Parents say

Kids say

What's the story?

Brian (Josh Blaylock) is a below-average gamer in a society where video gaming is the most popular sport on the planet. Through a remarkable twist of fate, Brian defeats gaming champion "The Law," and is offered admission to the elite VIDEO GAME HIGH SCHOOL. He enters the school ranked at the bottom of his class, and things don't get better for him as he encounters intense competition from fellow students, screaming administrators, and angry instructors. Oh, and there's "The Law," who rules the school as Varsity Captain and will stop at nothing to make Brian's life at VGHS as unpleasant as possible. Brian makes friends with fellow misfits Ted and Ki (Ellary Porterfield), and even initiates a romance with Junior Varsity Captain Jenny Matrix, but with "The Law" watching his every move, Brian must prove that he deserves to be at Video Game High School, and that his initial victory was no mere fluke.

Is it any good?

QUALITY
 

For teenage gamers and fans of the popular web series, Video Game High School is a quirky and action-packed story that both celebrates gaming culture and parodies the cliques and competition of high school life, while finding room for a tiny amount of sweetness in the form of the budding romance that develops between Brian D and Jenny Matrix.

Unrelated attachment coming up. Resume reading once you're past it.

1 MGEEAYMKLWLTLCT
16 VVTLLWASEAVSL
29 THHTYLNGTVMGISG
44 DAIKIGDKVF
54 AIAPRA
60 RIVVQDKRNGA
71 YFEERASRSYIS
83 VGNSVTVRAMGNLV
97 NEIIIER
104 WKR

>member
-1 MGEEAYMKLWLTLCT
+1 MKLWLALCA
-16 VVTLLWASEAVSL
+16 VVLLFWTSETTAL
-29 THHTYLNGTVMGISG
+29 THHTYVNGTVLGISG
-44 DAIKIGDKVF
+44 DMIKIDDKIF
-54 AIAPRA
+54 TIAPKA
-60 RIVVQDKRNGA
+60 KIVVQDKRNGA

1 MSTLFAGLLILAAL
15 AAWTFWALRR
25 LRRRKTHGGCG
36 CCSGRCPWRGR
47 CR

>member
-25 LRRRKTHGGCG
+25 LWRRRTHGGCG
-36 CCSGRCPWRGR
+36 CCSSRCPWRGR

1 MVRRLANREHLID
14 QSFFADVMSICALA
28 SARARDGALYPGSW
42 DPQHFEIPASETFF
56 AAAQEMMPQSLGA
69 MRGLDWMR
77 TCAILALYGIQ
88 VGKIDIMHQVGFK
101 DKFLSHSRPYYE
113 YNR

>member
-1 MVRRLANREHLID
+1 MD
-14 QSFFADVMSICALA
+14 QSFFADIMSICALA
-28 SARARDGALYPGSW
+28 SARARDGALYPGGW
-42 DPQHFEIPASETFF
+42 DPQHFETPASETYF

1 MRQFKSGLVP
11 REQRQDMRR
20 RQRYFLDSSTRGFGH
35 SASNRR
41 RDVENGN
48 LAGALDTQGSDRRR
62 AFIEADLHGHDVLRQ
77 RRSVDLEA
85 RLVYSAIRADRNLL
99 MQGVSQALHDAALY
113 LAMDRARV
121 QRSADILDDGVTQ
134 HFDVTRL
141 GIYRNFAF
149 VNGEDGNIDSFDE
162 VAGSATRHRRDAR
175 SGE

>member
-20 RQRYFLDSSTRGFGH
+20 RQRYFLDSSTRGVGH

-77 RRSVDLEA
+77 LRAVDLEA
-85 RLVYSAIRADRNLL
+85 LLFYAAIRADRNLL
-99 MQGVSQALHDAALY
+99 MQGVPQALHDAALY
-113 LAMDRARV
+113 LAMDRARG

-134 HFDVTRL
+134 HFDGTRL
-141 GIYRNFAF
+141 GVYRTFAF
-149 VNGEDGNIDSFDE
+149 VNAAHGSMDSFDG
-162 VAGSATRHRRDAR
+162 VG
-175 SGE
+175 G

However, families wary of gun violence and school bullying will be uncomfortable with the regularity in which the two are shown in this movie. While it's technically "video game violence," the characters are placed in real-enough looking situations where they fire assault weapons at each other, hoping to score the maximum number of points by shooting their rivals in the head. The movie also treats bullying as simply a matter of course in high school rather than something that should be stopped. The quirky style of the movie makes it impossible to address these issues in meaningful ways, and so the violence and bullying leaves a bad taste in an otherwise exciting movie.

Families can talk about...

  • Families can discuss how the Video Game High School web series has set fundraising records on Kickstarter, and has reached millions of viewers in ways that would have been impossible several years ago. How does Freddie Wong and the other producers of VGHS use the tools of the internet to find their audiences and fund their projects?

  • For parents and teens who want to write, play music, or make movies, how might the example of the VGHS producers inspire you to use the internet to showcase and promote your work, and find worldwide audiences?